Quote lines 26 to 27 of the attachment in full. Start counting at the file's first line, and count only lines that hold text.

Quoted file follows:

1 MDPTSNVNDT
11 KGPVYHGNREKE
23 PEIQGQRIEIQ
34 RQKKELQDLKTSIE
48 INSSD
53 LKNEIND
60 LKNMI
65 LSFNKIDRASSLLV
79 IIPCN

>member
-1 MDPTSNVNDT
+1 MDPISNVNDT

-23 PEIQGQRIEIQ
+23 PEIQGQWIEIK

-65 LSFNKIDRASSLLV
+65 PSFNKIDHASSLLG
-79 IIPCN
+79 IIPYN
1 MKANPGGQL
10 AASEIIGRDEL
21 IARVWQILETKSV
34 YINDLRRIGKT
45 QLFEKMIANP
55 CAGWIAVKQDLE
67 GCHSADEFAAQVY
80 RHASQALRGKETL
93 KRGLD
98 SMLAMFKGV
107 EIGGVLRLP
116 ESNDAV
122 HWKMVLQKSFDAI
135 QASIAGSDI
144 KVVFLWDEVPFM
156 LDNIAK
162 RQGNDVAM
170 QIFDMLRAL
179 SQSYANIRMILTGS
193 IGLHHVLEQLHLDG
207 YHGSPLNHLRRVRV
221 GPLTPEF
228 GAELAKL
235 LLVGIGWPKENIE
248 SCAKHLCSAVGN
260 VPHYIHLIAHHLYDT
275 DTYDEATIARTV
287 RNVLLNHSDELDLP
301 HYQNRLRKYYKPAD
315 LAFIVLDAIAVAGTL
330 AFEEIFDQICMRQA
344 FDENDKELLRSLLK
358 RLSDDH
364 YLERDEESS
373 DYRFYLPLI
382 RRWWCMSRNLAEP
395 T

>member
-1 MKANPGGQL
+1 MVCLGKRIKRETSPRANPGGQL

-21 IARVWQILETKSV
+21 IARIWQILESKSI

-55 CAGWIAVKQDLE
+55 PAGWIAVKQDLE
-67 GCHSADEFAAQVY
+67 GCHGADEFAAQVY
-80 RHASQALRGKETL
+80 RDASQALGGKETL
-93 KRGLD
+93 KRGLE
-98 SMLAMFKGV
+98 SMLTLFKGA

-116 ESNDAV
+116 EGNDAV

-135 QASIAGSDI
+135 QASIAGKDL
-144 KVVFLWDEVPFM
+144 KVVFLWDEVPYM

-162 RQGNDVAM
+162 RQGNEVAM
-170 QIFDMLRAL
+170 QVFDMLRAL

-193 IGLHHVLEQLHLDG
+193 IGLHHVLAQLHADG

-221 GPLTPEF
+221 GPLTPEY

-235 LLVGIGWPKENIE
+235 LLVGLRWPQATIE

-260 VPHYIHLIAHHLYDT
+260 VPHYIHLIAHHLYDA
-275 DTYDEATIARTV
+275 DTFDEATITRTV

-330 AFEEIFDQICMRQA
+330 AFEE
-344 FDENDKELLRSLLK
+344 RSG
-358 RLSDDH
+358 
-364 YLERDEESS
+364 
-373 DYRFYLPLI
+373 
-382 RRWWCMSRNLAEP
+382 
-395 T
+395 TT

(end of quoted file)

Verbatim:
80 RHASQALRGKETL
93 KRGLD